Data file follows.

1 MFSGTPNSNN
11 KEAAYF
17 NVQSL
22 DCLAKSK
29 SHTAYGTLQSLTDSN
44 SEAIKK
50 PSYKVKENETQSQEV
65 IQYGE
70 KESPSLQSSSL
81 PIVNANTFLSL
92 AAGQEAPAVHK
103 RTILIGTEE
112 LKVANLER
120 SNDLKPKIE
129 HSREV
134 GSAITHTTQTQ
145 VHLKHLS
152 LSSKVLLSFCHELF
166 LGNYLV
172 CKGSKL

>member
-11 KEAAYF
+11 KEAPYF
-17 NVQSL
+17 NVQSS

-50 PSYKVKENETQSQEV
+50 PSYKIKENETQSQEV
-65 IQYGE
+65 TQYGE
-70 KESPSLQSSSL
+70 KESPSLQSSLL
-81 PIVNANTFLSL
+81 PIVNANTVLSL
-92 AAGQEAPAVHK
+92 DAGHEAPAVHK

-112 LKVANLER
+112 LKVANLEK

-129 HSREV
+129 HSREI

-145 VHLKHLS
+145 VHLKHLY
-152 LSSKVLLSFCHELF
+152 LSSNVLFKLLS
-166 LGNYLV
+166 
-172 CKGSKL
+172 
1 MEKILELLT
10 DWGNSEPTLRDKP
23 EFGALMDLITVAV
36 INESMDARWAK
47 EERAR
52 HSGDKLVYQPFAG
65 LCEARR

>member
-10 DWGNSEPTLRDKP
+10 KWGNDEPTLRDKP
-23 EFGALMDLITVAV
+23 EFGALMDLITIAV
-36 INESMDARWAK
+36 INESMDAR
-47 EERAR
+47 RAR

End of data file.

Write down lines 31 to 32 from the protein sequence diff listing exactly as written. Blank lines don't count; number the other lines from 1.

+70 KESPSLQSSLL
-81 PIVNANTFLSL